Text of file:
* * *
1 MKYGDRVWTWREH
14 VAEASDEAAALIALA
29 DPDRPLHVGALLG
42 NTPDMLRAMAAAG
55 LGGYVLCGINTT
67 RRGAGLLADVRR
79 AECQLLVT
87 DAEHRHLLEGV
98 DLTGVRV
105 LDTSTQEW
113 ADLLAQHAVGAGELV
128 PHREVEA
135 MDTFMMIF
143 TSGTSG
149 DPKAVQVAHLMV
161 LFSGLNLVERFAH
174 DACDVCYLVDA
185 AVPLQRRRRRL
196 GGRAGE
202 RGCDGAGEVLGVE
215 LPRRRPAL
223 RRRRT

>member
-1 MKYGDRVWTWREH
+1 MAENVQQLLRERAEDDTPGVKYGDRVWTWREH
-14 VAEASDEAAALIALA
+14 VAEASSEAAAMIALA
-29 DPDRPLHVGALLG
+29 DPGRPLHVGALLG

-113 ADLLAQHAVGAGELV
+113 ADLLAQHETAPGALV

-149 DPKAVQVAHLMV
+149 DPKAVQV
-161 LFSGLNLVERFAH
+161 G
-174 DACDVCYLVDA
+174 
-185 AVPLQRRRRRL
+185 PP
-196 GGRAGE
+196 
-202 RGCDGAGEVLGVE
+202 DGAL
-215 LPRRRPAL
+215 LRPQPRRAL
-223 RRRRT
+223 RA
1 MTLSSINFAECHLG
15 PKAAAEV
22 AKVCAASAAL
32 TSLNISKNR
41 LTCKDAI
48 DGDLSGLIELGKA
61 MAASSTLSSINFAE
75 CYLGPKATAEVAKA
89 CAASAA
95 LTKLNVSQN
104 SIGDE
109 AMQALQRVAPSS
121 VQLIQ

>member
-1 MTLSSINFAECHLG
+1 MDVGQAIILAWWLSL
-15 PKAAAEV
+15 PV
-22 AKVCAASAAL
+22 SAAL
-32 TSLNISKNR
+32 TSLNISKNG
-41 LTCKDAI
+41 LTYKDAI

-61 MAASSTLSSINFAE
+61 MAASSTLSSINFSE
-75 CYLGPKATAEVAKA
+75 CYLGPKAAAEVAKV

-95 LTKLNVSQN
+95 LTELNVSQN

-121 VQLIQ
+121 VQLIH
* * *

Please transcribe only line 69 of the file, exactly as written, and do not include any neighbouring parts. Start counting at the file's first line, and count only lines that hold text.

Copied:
+32 TSLNISKNG